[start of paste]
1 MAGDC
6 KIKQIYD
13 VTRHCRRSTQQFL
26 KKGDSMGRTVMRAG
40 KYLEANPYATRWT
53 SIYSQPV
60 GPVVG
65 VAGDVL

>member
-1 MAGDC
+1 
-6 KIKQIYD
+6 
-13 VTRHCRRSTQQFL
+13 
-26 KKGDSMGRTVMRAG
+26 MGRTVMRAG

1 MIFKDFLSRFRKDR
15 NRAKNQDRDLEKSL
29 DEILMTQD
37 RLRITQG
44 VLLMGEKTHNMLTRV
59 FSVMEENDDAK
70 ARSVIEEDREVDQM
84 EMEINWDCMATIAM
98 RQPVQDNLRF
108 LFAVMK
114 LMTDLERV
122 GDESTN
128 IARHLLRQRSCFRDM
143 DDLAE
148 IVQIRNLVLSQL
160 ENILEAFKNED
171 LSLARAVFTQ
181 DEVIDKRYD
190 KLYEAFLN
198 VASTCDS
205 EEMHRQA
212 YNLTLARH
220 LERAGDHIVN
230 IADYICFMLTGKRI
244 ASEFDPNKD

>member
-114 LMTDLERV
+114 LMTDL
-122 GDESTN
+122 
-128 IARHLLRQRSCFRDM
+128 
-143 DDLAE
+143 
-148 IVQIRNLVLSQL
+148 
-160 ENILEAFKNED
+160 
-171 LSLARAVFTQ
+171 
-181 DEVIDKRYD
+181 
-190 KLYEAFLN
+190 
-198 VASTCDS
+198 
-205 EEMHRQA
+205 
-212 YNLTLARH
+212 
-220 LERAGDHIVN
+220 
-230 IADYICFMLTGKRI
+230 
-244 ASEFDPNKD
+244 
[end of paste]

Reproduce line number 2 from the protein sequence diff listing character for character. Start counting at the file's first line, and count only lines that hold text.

6 KIKQIYD